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Founded: c. 1144
Category: Castles and fortifications in United Kingdom

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4.4/5 (based on Google user reviews)

User Reviews

Alan Sutton (7 months ago)
Great, small Castle tower. Fantastic views and only 87 steps to the top. Best of all it's open all year and free to enter. Well worth a visit if passing near.
dugroz (9 months ago)
A super fun little castle! No admission fee, no tour, just walk up and look around!
Jonathan Conway (9 months ago)
Easy to get to. Just a tower on a mound (Motte and Bailey), but well looked after. Not wheelchair accessible as there are lots of stairs. Ok to bring dogs. Worth popping in if you're passing, the views are lovely.
Daisy Dink (9 months ago)
Talgarth and Bronllys best kept secret! Open between 10 ish and 4ish depending on season and the gate keeper. Bronllys Castle isn't actually a castle. Originally built as a motte and bailey castle around the late 11th/early 12th century, All that remains is a single 3 storey tower in a small wooded, grassed glade with the odd stone wall and indent in the ground where the moat once was. Most of the land that belonged to the castle is now in private hands, but still enough here to enjoy the quiet atmosphere. You can climb up to the top via a wooden staircase, some of the steps are narrow in places, but once at the top, the views are fabulous! You can see why it was once of great strategic importance to both the Welsh and English (has been in the hands of both sides at different times). The views are panoramically breathtaking, as are the stairs! If you are lucky and you most likely will be, you will see the kites dancing on the thermals as Talgarth/Bronllys has quite a large population - definitely an extra perk :0) This site is unmanned and does have some information boards, it does NOT have toilets or facilities. There is no actual parking here though there is room for about 4 cars in the lay by opposite (unless the local constabulary are using it for their speed camera/ party bus, they're not keen on sharing the space!) It takes about 10-15 mins to walk around the site and climb to the top of the tower to enjoy the views. Most visitors I have spoken to have decided to drop in as they were passing by on the way to somewhere else. It is a beautiful quiet space for a picnic (no picnic benches, so bring a rug) or to just sit and take time out to watch the world go by, before rejoining the rest of the world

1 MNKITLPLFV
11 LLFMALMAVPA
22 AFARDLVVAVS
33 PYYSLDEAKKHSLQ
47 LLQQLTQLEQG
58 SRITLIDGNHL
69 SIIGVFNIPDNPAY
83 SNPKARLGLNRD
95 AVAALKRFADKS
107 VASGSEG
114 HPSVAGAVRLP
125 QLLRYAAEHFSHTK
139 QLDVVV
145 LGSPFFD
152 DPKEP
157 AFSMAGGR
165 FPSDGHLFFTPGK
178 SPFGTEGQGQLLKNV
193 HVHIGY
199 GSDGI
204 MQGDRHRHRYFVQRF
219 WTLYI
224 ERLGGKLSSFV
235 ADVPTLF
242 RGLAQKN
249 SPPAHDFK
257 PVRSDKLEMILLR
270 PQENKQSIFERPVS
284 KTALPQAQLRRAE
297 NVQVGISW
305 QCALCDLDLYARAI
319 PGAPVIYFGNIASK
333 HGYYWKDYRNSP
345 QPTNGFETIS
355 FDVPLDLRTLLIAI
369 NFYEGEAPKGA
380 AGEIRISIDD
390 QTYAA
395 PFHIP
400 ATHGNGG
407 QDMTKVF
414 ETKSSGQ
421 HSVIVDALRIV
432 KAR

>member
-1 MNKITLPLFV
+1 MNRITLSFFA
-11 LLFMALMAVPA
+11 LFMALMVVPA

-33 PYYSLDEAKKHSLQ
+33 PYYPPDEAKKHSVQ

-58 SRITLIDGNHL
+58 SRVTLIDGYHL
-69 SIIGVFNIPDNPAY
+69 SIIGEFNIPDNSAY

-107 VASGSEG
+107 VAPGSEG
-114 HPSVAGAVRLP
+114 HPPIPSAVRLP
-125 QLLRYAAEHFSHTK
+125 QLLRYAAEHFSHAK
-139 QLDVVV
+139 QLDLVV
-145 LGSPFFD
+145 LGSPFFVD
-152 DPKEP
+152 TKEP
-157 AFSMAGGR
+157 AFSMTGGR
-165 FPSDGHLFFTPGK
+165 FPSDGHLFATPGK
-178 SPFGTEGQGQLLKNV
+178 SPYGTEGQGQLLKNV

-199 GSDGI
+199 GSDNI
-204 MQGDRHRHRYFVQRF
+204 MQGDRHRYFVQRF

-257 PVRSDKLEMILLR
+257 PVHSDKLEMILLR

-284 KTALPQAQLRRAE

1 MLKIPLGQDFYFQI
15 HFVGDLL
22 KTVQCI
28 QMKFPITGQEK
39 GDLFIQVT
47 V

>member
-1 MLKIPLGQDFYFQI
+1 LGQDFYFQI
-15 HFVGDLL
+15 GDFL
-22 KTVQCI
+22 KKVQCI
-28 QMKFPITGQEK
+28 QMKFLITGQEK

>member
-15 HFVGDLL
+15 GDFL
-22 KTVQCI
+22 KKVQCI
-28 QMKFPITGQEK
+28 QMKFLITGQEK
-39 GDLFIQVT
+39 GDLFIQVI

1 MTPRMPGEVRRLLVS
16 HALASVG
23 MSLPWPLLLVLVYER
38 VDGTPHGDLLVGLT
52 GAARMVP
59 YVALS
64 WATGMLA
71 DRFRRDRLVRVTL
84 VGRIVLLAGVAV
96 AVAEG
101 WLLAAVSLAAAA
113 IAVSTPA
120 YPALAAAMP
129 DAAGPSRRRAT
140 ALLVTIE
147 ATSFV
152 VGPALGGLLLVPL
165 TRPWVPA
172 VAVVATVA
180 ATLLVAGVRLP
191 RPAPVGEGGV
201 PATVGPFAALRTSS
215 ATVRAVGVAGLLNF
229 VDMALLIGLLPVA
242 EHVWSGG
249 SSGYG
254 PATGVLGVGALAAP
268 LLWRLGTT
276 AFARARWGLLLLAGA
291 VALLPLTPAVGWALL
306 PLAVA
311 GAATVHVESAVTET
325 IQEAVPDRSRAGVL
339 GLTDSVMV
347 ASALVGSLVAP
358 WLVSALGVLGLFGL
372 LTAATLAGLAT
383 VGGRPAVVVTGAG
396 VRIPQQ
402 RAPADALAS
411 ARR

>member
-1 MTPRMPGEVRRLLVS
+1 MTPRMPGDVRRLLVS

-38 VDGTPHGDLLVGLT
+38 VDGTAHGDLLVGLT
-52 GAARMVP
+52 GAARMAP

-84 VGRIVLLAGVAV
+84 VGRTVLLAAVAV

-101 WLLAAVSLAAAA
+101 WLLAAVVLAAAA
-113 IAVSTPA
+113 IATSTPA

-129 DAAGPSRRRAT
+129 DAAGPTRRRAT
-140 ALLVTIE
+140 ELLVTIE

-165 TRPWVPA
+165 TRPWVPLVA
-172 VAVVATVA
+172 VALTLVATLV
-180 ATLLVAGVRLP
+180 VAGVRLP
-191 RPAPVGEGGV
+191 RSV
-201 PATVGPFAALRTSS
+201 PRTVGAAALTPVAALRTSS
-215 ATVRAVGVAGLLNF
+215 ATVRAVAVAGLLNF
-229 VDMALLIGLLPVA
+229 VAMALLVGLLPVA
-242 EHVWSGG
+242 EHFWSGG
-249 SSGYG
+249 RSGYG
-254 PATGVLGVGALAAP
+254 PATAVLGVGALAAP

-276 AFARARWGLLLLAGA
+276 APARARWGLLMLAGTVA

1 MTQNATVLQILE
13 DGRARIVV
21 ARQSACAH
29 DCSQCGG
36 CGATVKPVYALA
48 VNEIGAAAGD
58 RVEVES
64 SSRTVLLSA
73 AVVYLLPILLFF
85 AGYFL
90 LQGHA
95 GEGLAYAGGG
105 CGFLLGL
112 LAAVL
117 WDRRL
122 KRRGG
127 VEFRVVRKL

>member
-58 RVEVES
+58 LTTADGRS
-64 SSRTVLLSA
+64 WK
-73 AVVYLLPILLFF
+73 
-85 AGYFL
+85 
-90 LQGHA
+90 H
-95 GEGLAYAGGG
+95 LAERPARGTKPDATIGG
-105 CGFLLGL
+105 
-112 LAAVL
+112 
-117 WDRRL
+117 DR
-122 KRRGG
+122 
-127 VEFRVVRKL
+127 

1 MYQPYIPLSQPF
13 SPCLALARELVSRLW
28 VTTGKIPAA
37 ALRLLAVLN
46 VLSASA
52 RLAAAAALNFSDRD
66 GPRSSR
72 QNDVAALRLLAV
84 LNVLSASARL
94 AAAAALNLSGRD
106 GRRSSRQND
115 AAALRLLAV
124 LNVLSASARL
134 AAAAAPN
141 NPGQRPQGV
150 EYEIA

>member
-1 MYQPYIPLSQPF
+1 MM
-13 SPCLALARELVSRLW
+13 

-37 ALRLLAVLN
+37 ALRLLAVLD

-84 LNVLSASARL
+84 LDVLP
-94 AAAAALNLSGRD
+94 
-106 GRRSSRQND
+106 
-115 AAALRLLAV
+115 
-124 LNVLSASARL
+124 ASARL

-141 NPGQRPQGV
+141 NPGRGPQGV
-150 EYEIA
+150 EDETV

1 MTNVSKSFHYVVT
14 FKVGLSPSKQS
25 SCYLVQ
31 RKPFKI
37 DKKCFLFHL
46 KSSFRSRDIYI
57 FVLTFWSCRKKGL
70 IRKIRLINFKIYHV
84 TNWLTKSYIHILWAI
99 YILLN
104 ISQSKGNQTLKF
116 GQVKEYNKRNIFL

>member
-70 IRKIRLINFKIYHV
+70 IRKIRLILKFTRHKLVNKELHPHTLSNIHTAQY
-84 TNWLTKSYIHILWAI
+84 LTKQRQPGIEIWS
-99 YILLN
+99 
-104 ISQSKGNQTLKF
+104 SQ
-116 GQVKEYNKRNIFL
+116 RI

Rosslyn Rose (11 months ago)
Love this castle. There aren’t many left like this in Wales where you can climb the tower to the top. You need to have a certain level of fitness to get to this structure. There is a large three flight metal staircase that needs to be climbed to get up the motte to enter the castle, then a couple more stone staircases to reach the top. There is parking available at a small lay-by opposite or down the hill a little. No comfort amenities nearby but this is a sight worth trekking for. You can’t go all the way round the tower as the back half is in someone’s back garden. The history behind this castle is that it was possibly built on an earlier settlement. Richard Fitz Pons built the first motte and Bailey at the turn of the 12th century, and a few centuries later William de Clifford erected a stone castle on the same spot. It was added to over the centuries and adapted often up to the 14th century, even after it had been damaged by both fire and the attacks of Owain Glyndwr and his armies. Finally it was used as a prison before being counted as uninhabitable by Elizabeth I. On an information board at the ruin, there is a copy of a print by Samuel and Nathaniel Buck from 1741 showing what the whole castle looked like in the 18th Century. Unfortunately no sight of that huge structure exists now, just the majestic tower of Bronllys.